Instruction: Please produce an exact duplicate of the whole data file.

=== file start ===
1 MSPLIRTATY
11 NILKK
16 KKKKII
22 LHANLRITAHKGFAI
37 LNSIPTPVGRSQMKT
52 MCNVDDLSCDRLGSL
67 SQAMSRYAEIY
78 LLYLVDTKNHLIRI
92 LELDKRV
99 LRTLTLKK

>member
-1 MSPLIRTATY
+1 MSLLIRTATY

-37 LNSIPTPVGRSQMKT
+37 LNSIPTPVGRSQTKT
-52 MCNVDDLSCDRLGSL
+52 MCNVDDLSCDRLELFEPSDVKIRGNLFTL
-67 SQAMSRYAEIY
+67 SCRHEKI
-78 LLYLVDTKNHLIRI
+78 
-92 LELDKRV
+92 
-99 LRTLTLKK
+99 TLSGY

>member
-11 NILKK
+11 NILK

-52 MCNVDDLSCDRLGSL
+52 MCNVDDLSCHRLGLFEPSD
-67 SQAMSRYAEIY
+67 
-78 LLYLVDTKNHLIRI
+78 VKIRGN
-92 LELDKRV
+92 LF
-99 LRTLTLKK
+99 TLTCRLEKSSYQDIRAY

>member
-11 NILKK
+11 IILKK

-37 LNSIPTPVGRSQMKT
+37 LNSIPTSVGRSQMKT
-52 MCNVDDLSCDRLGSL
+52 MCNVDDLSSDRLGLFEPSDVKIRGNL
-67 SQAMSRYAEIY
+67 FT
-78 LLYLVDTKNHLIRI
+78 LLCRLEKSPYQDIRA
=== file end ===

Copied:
1 MSPLIRTATY
11 NILKK
16 KKKKII
22 LHANLRITAHKGFAI
37 LNSIPTPVGRSQMKT
52 MCNVDDLSCDRLGSL
67 SQAMSRYAEIY
78 LLYLVDTKNHLIRI
92 LELDKRV
99 LRTLTLKK

>member
-1 MSPLIRTATY
+1 MSLLIRTATY

-37 LNSIPTPVGRSQMKT
+37 LNSIPTPVGRSQTKT
-52 MCNVDDLSCDRLGSL
+52 MCNVDDLSCDRLELFEPSDVKIRGNLFTL
-67 SQAMSRYAEIY
+67 SCRHEKI
-78 LLYLVDTKNHLIRI
+78 
-92 LELDKRV
+92 
-99 LRTLTLKK
+99 TLSGY

>member
-11 NILKK
+11 NILK

-52 MCNVDDLSCDRLGSL
+52 MCNVDDLSCHRLGLFEPSD
-67 SQAMSRYAEIY
+67 
-78 LLYLVDTKNHLIRI
+78 VKIRGN
-92 LELDKRV
+92 LF
-99 LRTLTLKK
+99 TLTCRLEKSSYQDIRAY

>member
-11 NILKK
+11 IILKK

-37 LNSIPTPVGRSQMKT
+37 LNSIPTSVGRSQMKT
-52 MCNVDDLSCDRLGSL
+52 MCNVDDLSSDRLGLFEPSDVKIRGNL
-67 SQAMSRYAEIY
+67 FT
-78 LLYLVDTKNHLIRI
+78 LLCRLEKSPYQDIRA